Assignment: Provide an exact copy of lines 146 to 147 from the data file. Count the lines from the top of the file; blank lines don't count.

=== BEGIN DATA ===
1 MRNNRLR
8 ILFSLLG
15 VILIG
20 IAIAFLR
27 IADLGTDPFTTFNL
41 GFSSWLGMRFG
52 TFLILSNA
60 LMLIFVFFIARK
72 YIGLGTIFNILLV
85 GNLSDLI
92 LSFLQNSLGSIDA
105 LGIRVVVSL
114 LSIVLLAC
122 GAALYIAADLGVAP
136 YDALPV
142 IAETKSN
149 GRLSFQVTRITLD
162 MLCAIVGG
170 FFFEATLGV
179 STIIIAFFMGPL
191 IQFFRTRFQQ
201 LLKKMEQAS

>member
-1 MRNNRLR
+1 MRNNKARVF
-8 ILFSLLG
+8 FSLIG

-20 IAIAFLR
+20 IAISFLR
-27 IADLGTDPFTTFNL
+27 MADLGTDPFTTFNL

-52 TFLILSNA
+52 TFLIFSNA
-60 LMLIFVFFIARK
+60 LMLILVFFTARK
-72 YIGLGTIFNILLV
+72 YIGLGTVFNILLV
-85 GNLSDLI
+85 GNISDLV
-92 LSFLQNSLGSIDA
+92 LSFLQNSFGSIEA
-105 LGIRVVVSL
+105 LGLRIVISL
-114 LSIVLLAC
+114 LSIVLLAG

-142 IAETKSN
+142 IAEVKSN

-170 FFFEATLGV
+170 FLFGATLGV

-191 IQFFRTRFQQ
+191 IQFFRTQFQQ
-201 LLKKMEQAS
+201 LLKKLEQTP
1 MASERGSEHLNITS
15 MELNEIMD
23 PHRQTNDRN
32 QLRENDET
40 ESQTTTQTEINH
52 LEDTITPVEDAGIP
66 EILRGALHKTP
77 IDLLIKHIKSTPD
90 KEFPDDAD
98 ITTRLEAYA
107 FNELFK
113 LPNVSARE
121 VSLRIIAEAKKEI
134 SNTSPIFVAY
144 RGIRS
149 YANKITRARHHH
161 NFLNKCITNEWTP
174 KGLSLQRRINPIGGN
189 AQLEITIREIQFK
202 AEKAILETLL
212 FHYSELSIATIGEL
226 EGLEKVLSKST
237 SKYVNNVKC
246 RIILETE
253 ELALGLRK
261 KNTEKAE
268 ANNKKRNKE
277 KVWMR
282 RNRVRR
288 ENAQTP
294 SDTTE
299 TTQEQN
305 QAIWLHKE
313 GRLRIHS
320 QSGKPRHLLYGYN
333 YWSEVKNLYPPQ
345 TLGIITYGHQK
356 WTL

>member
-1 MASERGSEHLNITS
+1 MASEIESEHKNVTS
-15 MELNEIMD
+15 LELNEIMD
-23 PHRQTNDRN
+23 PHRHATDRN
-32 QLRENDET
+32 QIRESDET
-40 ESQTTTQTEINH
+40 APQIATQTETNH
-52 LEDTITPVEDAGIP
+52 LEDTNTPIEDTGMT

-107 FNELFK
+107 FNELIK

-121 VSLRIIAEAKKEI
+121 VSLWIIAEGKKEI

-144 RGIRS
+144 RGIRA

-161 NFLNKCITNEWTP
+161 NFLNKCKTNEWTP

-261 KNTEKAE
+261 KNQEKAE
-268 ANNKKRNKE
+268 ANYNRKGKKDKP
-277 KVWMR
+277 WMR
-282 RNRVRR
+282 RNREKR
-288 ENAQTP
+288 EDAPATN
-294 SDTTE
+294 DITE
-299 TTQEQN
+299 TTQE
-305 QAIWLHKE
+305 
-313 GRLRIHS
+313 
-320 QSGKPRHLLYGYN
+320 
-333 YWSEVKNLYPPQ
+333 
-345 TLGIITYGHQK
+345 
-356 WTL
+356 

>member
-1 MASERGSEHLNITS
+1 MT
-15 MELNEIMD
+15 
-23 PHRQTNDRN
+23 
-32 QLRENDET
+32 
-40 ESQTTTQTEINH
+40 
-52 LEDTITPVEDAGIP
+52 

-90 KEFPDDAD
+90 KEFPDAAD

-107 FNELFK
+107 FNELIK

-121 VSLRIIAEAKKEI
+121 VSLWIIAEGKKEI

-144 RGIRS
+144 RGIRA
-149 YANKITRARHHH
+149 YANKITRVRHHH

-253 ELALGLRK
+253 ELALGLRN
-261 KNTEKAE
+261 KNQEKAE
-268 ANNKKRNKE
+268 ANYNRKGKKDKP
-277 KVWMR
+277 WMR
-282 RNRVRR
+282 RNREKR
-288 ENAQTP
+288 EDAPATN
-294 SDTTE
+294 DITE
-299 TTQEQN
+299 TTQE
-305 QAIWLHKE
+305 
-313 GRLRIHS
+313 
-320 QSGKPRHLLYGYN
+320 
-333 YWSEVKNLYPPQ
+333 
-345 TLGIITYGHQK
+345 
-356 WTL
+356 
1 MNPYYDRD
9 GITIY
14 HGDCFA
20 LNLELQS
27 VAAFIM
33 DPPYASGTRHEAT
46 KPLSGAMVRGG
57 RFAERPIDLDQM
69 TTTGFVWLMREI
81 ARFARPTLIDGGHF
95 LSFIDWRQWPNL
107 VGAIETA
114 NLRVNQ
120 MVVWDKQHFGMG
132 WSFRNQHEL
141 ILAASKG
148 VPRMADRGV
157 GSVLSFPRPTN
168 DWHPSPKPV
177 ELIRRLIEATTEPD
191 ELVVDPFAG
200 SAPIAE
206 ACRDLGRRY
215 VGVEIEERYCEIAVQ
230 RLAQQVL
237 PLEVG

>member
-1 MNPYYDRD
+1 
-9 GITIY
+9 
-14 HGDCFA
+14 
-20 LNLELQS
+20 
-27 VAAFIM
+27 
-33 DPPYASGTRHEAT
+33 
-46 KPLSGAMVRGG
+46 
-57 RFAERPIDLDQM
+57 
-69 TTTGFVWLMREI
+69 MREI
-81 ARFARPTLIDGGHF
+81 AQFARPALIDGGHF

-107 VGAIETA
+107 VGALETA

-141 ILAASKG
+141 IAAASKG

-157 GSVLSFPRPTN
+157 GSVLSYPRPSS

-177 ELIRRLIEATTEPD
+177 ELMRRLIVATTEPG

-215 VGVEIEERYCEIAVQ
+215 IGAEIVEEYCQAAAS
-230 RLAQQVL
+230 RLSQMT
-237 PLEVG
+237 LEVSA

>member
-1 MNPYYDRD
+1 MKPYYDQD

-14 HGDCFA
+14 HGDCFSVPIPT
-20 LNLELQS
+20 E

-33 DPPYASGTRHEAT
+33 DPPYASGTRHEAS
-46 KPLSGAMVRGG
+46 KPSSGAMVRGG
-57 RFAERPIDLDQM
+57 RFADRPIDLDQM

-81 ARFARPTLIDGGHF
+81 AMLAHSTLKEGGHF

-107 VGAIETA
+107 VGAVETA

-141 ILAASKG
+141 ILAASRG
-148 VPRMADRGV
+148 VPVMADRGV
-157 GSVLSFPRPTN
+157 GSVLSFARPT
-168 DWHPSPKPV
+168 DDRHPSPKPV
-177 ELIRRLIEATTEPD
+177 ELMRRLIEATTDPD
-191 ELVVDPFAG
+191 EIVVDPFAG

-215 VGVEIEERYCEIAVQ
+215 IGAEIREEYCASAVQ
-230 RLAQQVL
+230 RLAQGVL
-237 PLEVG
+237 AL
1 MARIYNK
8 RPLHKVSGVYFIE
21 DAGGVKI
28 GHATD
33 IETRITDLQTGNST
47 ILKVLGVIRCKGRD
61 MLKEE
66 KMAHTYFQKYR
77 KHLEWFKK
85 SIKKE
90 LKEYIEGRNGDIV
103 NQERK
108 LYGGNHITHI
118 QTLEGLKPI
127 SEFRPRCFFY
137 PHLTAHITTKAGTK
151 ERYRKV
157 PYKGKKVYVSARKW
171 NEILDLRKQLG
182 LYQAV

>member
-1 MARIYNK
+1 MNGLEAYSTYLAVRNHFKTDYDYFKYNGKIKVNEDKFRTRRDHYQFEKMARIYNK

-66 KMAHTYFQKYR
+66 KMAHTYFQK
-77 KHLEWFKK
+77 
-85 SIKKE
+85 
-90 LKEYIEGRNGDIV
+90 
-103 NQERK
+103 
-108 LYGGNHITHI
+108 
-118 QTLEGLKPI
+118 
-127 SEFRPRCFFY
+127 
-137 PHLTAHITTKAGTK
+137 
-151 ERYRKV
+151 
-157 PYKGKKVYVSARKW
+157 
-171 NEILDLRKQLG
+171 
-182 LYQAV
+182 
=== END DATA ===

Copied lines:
-32 QLRENDET
+32 